Access in the Atrium
A Reflection In-Process
November 2, 2021
Seb Choe, Associate Director of MIXdesign – an inclusive design think tank and YoU Co-Thinker – reflects on the past year working alongside an Access Cohort to imagine new possibilities for the Queens Museum’s Central Atrium.
For the past 14 months, the Queens Museum has been working on “Central Atrium for All,” a project to reimagine the architecture of the Museum building to better serve the needs of all visitors. The project is made possible by a two-year federal grant from the Institute of Museum and Library Services (IMLS). This funding has enabled a partnership between the Queens Museum, MIXdesign, and Queens Community House (a non-profit partner that offers community services and programs). Bringing together these resources and capacities, the aim is to listen to visitors on the margins that hold identities across age, disability, gender, culture, and religion, that are too often faced with access barriers to an equitable visitor experience.
We are currently at the halfway point of this project. To date, we have collected and analyzed 170 visitor surveys, 22 staff questionnaires, hosted four public programs, two professional development trainings, and seven meetings with our Access Cohort — all in order to develop a deeper understanding of how the design of Queens Museum poses accessibility challenges, and what specific design interventions could resolve these barriers. Essential to this mission is the Access Cohort, a group of 25 Queens residents that have agreed to work with us, and contribute the expertise of their lived experience to achieve our goals. The Access Cohort embodies the identities that the Museum wants to further attract to its exhibitions and programs, and includes older adults, wheelchair/scooter/walker users, parents with young children, Native-Spanish speakers, Deaf and hard of hearing folks, people with low-vision, neurodiverse individuals, trans and nonbinary people, and more.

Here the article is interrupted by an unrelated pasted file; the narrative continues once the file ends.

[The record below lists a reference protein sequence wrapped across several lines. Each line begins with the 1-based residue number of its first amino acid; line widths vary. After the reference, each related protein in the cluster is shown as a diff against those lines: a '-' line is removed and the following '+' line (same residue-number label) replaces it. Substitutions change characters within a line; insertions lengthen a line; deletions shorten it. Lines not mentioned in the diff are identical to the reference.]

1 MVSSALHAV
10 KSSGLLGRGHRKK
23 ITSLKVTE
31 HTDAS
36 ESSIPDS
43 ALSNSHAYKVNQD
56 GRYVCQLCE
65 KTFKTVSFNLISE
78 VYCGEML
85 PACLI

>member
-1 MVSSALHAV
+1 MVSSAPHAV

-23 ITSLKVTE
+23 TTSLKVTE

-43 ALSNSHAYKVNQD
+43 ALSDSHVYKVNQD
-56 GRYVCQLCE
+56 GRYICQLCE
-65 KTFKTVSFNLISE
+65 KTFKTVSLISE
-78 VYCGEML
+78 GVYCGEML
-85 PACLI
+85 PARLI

Recruiting and inviting the Access Cohort to join us in this participatory process has itself been a lesson in access. This work has included negotiating transportation (accessible vans), scheduling (Google Forms), communication (email, Zoom, phone, WhatsApp), dietary restrictions, vaccine mandates, stipend distribution, interpretation (Spanish, ASL), and remote participation. Working through these logistical challenges has generated rich discussion, honest critique, and rewarding moments of creative spatial problem-solving. For example, something as seemingly simple as “accurately capturing participant feedback” becomes a process of 1) recording audio of a Focus Group in a reverberant space with an audience wearing face-masks, 2) transcribing, and sometimes translating, that audio into text, and 3) synthesizing the outcome using best practices in Community-Based Participatory Research, into tables, diagrams, and slideshows that are then used to drive consecutive meetings.
This process has encouraged us at MIXdesign to resist solutionist instincts commonly found in the discipline of architecture. We’re learning that before jumping to the drafting table, we must move at the speed of trust and relationship-building in order to design a process that invites day-to-day museum visitors as well as museum staff to the brainstorming table. As we move into the next ten months of the project, we plan to keep an open mind, and to generate deliverables that reflect this messy but necessary process. Rather than dictating final universal solutions, we will consider spatial recommendations that are scalable, agile, and practical, to ultimately aid the Queens Museum as it moves from Uncertainty to a reinvigorated mission defined in cooperation with its community.
This project was made possible in part by the Institute of Museum and Library Services.